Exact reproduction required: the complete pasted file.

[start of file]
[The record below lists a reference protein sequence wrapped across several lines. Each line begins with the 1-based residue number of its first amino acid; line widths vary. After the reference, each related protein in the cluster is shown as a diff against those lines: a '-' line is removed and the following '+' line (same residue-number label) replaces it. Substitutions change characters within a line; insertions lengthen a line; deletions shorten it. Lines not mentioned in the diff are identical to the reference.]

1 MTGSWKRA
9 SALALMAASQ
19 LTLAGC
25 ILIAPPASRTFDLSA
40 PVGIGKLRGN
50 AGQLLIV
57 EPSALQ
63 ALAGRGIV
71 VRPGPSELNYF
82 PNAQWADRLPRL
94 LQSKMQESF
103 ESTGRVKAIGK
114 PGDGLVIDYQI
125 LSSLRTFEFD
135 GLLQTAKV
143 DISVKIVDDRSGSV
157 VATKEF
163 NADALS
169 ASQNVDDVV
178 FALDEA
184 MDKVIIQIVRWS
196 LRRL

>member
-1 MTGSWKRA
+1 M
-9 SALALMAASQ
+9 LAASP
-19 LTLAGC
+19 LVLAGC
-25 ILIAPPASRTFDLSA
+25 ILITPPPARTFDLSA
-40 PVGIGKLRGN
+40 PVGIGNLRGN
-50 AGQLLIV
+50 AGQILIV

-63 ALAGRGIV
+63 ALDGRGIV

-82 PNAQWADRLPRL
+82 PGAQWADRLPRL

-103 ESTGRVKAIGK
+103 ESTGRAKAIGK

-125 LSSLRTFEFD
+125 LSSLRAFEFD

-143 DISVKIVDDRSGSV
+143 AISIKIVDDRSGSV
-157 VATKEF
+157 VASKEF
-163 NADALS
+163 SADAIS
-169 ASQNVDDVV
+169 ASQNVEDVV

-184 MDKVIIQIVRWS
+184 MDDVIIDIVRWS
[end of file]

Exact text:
[The record below lists a reference protein sequence wrapped across several lines. Each line begins with the 1-based residue number of its first amino acid; line widths vary. After the reference, each related protein in the cluster is shown as a diff against those lines: a '-' line is removed and the following '+' line (same residue-number label) replaces it. Substitutions change characters within a line; insertions lengthen a line; deletions shorten it. Lines not mentioned in the diff are identical to the reference.]

1 MTGSWKRA
9 SALALMAASQ
19 LTLAGC
25 ILIAPPASRTFDLSA
40 PVGIGKLRGN
50 AGQLLIV
57 EPSALQ
63 ALAGRGIV
71 VRPGPSELNYF
82 PNAQWADRLPRL
94 LQSKMQESF
103 ESTGRVKAIGK
114 PGDGLVIDYQI
125 LSSLRTFEFD
135 GLLQTAKV
143 DISVKIVDDRSGSV
157 VATKEF
163 NADALS
169 ASQNVDDVV
178 FALDEA
184 MDKVIIQIVRWS
196 LRRL

>member
-1 MTGSWKRA
+1 M
-9 SALALMAASQ
+9 LAASP
-19 LTLAGC
+19 LVLAGC
-25 ILIAPPASRTFDLSA
+25 ILITPPPARTFDLSA
-40 PVGIGKLRGN
+40 PVGIGNLRGN
-50 AGQLLIV
+50 AGQILIV

-63 ALAGRGIV
+63 ALDGRGIV

-82 PNAQWADRLPRL
+82 PGAQWADRLPRL

-103 ESTGRVKAIGK
+103 ESTGRAKAIGK

-125 LSSLRTFEFD
+125 LSSLRAFEFD

-143 DISVKIVDDRSGSV
+143 AISIKIVDDRSGSV
-157 VATKEF
+157 VASKEF
-163 NADALS
+163 SADAIS
-169 ASQNVDDVV
+169 ASQNVEDVV

-184 MDKVIIQIVRWS
+184 MDDVIIDIVRWS